“Uber emailed me stating that the driver complained about a verbal altercation and I was warned that my Uber account would be suspended if I continued with this behaviour. I immediately responded to this email.
“Uber then replied, stating that they were not interested in my report and that, if I genuinely wanted to log a case, I should write a separate email,” Kruger said.
“They concluded by stating that no further response was needed from me.”
According to Kruger, Uber drivers have been “difficult towards people with disabilities, while Bolt has not made its app disability friendly”.
Although Uber did not respond to the Mail & Guardian’s requests for comment, in its response to News24 after Kruger’s petition, the company’s spokesperson Mpho Mutuwa said Uber SA had guidelines against discrimination.
Mutuwa said that Uber had encouraged people with disabilities to make use of Uber Assist when requesting a trip to make the process easier.
“Uber Assist, a first in the market, was developed with the purpose of ensuring that riders with disabilities can get to where they need, hassle-free,” she told News24.
Mutuwa added: “Should there be any issues with the trip, like cancellations due to the presence of a guide dog, it’s important that riders report this using the Help button on the app. This feature has a built-in voice-over function for the visually impaired.”
However, many Sagda members told the M&G there were problems with Uber Assist, including that the app had few rides available and that drivers still refused to accommodate guide dogs.
“It takes me double the time to get an Uber Assist and, even when there is an available driver, he or she will refuse to let me bring my guide dog along and will give excuses that they either have a phobia or that the dog will litter the car,” said an 41-year-old blind man who tried to make use of Uber Assist, as stipulated by the company.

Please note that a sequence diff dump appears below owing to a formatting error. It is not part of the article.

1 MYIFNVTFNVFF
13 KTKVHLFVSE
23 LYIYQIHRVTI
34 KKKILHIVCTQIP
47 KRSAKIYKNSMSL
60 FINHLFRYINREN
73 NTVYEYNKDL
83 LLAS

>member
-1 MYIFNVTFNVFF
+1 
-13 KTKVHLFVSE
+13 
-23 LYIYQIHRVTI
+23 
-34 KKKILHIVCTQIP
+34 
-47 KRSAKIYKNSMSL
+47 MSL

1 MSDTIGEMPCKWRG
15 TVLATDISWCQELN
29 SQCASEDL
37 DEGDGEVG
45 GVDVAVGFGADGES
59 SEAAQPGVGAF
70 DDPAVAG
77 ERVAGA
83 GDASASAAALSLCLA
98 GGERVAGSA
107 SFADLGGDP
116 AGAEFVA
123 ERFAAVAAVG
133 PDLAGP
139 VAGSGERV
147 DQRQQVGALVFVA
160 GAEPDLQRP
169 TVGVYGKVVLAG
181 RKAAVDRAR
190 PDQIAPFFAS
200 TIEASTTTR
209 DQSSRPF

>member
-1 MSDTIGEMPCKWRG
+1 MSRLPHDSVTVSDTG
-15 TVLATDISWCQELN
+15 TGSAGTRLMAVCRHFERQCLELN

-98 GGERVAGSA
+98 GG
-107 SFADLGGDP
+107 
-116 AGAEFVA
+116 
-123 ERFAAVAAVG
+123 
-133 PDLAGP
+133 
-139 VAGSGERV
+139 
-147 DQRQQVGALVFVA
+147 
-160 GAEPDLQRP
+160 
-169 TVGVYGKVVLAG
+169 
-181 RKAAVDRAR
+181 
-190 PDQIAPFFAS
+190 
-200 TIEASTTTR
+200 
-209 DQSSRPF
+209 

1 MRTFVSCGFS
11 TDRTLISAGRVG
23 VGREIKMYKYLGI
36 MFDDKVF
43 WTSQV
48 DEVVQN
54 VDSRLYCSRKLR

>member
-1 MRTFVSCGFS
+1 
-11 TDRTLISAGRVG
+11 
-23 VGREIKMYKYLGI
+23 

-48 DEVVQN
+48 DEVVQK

In its application to the equality court, Shepstone & Wylie say that Uber Assist has not proven to be a viable option for people with disabilities.
“[T]he Uber Assist option is discriminatory in itself in that the Uber Assist option is more expensive than an Uber Go option and is not available in certain areas or at certain times of the day — thus the Uber Assist option is not a reasonable alternative for persons living with disabilities,” said Shepstone & Wylie partner Deirdre Venter.
The E-Hailing Partners Council (EPCO) said there was an information gap when it comes to how drivers should assist those with disabilities.
“There is no specialised training and unfortunately there is an information gap about such provisions for e-hailing drivers, given the fragmentation of the industry,” the council’s spokesperson, Kenny Moretsele, told the M&G.
According to EPCO, it has been pushing in the past years for the industry to be regulated so that issues such as “people with special needs can be properly taken care of”.
January 14 is the deadline for the council and other industry stakeholders to make their final submissions to the e-hailing draft regulation.